HPCA Young Bull Management
This information is provided thanks to N.T. Cosby, Ph.D., Purina Animal Nutrition.
HPCA Young Bull Management
Investing in quality bulls is one of the more important animal husbandry practices for profitable beef production. A bull is, of course, half of the reproductive equation, but improved growth, quality, and consistency of the calf crop can pay huge dividends at marketing time. In addition, since most beef producers routinely retain heifers from their own herds for replacement cows, a quality bull’s legacy lives on in his daughters for generations to come. Properly caring for and managing a young bull during his first breeding season will ensure his ability to continue to sire quality calves in future breeding seasons.
The bulls developed by Hinkle’s Prime Cut Angus have been grown using the Purina Accuration Grower program with Intake Modifying Technology. The Accuration Grower program regulates the amount of feed eaten per meal and the total amount consumed throughout the day by the bulls. With this feeding system, the bulls can be developed on a nutrient-dense ration that allows them to express their genetic potential for growth and carcass traits without compromising structural soundness in the feet and legs.
Young bulls will need continued attention to proper development once taken to their new home. Bulls will need acclimation to their new environment and forages. Ideally, the new owner should plan on a minimum of 30-60 days from time of purchase to ready his young bull prior to the breeding season. The bull should be held in a large area that encourages exercise and maximum forage intake. They should be penned with other bulls of similar size and age to allow them to familiarize themselves and establish their rank and order prior to the breeding season. Readying a bull for the breeding season is like preparing an athlete for competition. The bull will be asked to travel several miles during the breeding season, breed the cows, and survive primarily on forage.
We should remember that a properly-developed young bull is not done growing. In addition to free-choice forage, a young bull will need supplemental nutrition. Most young bulls will need 8 to 12 lbs. of supplemental feed in addition to forage to prepare them for the breeding season. This feed may be a high quality mixed feed provided daily in a bunk or may be offered using the appropriate Accuration Cattle Limiter ration in a bulk feeder. Using the 1 to 9 body condition scoring system, a young bull should have a score of 6 at turnout. In a 60 day breeding season, a working bull may lose 80 to 100 lbs., or roughly one body condition score. Having the bull in the proper condition at turnout will allow him some loss of condition without sacrificing his ability to service cows. If a bull loses more than one to one and a half condition scores during the breeding season, he should be replaced with a fresh bull. Excessive weight loss may stunt the future growth potential of the bull and impact his longevity. Once a bull comes out of the breeding pasture, he should be gradually reintroduced to feed in order to regain lost condition and prepare him for the next breeding season.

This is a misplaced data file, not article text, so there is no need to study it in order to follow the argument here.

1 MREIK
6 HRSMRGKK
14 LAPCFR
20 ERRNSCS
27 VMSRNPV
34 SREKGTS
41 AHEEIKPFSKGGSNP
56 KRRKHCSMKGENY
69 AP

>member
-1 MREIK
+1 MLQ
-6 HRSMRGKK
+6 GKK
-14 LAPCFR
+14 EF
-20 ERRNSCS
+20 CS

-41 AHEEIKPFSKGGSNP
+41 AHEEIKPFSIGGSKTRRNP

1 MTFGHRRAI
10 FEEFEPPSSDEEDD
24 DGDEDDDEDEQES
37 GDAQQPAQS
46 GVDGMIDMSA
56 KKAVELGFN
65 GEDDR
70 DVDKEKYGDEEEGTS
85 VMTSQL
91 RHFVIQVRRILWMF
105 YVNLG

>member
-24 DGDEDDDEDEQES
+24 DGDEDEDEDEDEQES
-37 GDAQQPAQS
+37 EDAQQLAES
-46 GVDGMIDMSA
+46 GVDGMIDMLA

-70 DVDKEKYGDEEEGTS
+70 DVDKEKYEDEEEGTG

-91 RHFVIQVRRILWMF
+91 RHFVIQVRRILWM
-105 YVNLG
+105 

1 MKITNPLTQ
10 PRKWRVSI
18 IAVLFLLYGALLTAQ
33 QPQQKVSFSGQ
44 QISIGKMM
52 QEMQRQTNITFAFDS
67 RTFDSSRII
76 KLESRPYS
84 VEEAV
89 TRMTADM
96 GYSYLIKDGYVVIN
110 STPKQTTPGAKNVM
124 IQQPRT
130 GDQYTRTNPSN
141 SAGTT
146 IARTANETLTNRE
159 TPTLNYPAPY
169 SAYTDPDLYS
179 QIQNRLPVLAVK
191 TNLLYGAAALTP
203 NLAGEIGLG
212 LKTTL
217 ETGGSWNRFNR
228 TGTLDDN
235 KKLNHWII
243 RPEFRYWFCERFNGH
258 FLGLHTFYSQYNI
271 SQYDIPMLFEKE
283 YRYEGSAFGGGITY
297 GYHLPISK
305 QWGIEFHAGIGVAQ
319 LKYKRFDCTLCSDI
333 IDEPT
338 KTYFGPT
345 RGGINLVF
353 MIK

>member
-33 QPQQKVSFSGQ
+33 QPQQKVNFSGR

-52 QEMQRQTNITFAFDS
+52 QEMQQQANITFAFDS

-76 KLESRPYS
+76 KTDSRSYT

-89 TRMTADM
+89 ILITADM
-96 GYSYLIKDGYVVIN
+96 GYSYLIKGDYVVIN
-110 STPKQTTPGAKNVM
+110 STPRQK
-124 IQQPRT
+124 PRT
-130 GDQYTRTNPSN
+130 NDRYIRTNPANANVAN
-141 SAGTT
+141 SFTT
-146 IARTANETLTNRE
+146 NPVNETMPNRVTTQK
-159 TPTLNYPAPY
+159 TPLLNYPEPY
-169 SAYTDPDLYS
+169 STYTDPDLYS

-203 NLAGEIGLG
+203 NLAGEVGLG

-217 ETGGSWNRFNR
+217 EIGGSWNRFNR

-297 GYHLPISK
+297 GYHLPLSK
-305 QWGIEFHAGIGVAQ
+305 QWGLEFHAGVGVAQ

It is important to limit the number of cows the young bull is expected to breed his first season as well as limit the time he is with the cows. A 45 to 60 day breeding season is recommended for young bulls. A good rule of thumb is to limit the number of cows to the young bull’s age in months. For example, a 16-month-old long yearling bull could be expected to service 16 cows in a 45 to 60 day breeding season. Another point to consider is bull battery management. For example, a pasture with 30 cows would need two long yearling bulls. Both bulls could be turned out at the same time, or one bull could be rotated every 2-3 weeks with the second bull. This program would allow the young bulls to maintain condition while ensuring a fresh bull is always available to service the cows. It is not advisable to turn a young bull in with an older bull in the same pasture.
A breeding soundness exam is routinely done prior to sale time for bulls offered for sale. If the time from purchase to turnout in the breeding pastures is longer than 60 days, it is recommended that the new owner have his veterinarian conduct another breeding soundness exam prior to turnout and before every subsequent breeding season. A breeding soundness exam is not a lifetime guarantee as to the soundness of the bull and needs to be completed before each breeding season.
During the breeding season, mature and young bulls alike should be regularly checked for excessive condition loss, to check that the bulls are breeding satisfactorily with adequate libido, and to check for injuries that may occur during the breeding season.
An investment in a quality bull will pay returns with the first calf crop and for generations to come through his daughters. Properly handling the young bull during his first year will improve his longevity and productivity.